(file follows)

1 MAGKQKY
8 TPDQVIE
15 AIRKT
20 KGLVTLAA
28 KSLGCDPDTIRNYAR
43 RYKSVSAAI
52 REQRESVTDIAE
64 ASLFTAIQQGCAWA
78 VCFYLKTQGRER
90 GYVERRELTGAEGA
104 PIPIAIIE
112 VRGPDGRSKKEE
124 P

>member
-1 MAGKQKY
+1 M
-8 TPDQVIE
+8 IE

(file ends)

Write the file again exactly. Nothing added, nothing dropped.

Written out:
1 MAGKQKY
8 TPDQVIE
15 AIRKT
20 KGLVTLAA
28 KSLGCDPDTIRNYAR
43 RYKSVSAAI
52 REQRESVTDIAE
64 ASLFTAIQQGCAWA
78 VCFYLKTQGRER
90 GYVERRELTGAEGA
104 PIPIAIIE
112 VRGPDGRSKKEE
124 P

>member
-1 MAGKQKY
+1 M
-8 TPDQVIE
+8 IE